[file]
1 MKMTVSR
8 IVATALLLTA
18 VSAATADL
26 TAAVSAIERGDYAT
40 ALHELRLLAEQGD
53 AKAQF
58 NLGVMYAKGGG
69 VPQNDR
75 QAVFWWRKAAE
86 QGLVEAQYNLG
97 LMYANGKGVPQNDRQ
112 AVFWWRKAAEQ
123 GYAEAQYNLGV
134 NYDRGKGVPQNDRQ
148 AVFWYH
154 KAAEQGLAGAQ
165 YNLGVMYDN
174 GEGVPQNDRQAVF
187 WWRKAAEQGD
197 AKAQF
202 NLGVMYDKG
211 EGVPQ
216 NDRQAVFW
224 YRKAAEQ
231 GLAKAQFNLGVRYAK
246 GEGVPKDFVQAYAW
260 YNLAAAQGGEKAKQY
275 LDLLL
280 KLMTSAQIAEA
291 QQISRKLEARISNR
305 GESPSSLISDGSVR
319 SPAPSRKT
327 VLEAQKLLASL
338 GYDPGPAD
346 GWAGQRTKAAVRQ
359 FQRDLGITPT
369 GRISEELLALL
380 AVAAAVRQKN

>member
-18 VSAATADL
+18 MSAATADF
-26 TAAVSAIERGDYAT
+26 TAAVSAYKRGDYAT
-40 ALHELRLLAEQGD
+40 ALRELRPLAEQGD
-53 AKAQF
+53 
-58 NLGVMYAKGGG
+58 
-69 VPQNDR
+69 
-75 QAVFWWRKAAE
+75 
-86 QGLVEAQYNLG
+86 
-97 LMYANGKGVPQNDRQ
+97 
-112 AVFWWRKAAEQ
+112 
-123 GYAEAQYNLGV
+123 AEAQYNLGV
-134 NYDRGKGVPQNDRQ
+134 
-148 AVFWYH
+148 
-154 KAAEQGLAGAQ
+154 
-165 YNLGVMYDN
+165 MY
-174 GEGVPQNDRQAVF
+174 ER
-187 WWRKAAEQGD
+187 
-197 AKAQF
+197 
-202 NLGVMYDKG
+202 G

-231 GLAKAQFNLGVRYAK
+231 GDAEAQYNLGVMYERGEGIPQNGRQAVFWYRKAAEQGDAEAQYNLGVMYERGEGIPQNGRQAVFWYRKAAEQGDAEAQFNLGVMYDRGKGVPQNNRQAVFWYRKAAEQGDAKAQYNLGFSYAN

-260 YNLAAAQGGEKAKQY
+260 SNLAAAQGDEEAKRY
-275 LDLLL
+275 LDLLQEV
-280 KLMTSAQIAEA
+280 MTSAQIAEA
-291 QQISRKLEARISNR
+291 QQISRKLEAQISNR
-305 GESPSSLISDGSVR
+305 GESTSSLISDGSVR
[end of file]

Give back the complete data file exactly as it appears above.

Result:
1 MKMTVSR
8 IVATALLLTA
18 VSAATADL
26 TAAVSAIERGDYAT
40 ALHELRLLAEQGD
53 AKAQF
58 NLGVMYAKGGG
69 VPQNDR
75 QAVFWWRKAAE
86 QGLVEAQYNLG
97 LMYANGKGVPQNDRQ
112 AVFWWRKAAEQ
123 GYAEAQYNLGV
134 NYDRGKGVPQNDRQ
148 AVFWYH
154 KAAEQGLAGAQ
165 YNLGVMYDN
174 GEGVPQNDRQAVF
187 WWRKAAEQGD
197 AKAQF
202 NLGVMYDKG
211 EGVPQ
216 NDRQAVFW
224 YRKAAEQ
231 GLAKAQFNLGVRYAK
246 GEGVPKDFVQAYAW
260 YNLAAAQGGEKAKQY
275 LDLLL
280 KLMTSAQIAEA
291 QQISRKLEARISNR
305 GESPSSLISDGSVR
319 SPAPSRKT
327 VLEAQKLLASL
338 GYDPGPAD
346 GWAGQRTKAAVRQ
359 FQRDLGITPT
369 GRISEELLALL
380 AVAAAVRQKN

>member
-18 VSAATADL
+18 MSAATADF
-26 TAAVSAIERGDYAT
+26 TAAVSAYKRGDYAT
-40 ALHELRLLAEQGD
+40 ALRELRPLAEQGD
-53 AKAQF
+53 
-58 NLGVMYAKGGG
+58 
-69 VPQNDR
+69 
-75 QAVFWWRKAAE
+75 
-86 QGLVEAQYNLG
+86 
-97 LMYANGKGVPQNDRQ
+97 
-112 AVFWWRKAAEQ
+112 
-123 GYAEAQYNLGV
+123 AEAQYNLGV
-134 NYDRGKGVPQNDRQ
+134 
-148 AVFWYH
+148 
-154 KAAEQGLAGAQ
+154 
-165 YNLGVMYDN
+165 MY
-174 GEGVPQNDRQAVF
+174 ER
-187 WWRKAAEQGD
+187 
-197 AKAQF
+197 
-202 NLGVMYDKG
+202 G

-231 GLAKAQFNLGVRYAK
+231 GDAEAQYNLGVMYERGEGIPQNGRQAVFWYRKAAEQGDAEAQYNLGVMYERGEGIPQNGRQAVFWYRKAAEQGDAEAQFNLGVMYDRGKGVPQNNRQAVFWYRKAAEQGDAKAQYNLGFSYAN

-260 YNLAAAQGGEKAKQY
+260 SNLAAAQGDEEAKRY
-275 LDLLL
+275 LDLLQEV
-280 KLMTSAQIAEA
+280 MTSAQIAEA
-291 QQISRKLEARISNR
+291 QQISRKLEAQISNR
-305 GESPSSLISDGSVR
+305 GESTSSLISDGSVR